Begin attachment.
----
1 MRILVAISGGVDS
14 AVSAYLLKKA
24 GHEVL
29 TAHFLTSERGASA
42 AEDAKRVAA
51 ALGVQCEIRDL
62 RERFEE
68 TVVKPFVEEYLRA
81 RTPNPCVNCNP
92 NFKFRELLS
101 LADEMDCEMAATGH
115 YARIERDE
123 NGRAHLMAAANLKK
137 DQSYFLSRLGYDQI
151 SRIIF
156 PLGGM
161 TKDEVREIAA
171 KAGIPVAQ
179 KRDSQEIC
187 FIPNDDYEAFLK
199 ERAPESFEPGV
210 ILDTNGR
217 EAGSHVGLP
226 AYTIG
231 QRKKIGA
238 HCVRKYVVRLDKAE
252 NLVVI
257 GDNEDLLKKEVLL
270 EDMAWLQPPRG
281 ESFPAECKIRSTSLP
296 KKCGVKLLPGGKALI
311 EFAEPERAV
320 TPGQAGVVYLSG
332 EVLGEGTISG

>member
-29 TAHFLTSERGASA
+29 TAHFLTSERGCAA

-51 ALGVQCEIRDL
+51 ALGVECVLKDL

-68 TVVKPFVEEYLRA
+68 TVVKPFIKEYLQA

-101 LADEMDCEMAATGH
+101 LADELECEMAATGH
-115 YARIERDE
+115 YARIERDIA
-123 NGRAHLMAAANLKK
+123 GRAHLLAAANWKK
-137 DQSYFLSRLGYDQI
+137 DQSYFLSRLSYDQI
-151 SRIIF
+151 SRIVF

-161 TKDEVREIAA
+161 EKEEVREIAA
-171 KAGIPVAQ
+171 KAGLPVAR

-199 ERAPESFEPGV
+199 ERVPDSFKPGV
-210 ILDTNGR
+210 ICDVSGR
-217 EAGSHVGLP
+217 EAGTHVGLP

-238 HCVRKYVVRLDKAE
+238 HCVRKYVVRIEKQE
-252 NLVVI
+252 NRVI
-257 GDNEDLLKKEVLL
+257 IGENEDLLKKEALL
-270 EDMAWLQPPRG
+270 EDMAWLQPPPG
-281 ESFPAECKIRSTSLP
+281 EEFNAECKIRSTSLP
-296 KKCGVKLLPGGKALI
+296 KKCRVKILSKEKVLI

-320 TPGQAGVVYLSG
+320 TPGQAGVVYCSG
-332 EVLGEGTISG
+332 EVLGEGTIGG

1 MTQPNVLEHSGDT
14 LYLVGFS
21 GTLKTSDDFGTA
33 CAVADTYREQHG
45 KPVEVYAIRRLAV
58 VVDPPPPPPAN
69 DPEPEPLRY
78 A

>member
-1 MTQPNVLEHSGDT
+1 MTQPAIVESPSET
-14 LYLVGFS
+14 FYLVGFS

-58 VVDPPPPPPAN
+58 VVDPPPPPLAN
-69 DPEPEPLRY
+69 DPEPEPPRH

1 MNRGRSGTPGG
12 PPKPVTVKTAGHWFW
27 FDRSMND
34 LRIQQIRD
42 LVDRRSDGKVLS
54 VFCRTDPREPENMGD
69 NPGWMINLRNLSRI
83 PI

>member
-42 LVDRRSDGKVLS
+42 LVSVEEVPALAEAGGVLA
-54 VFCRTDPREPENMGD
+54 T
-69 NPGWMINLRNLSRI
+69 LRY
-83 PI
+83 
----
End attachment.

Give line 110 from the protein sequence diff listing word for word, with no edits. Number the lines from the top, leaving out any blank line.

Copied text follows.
-83 PI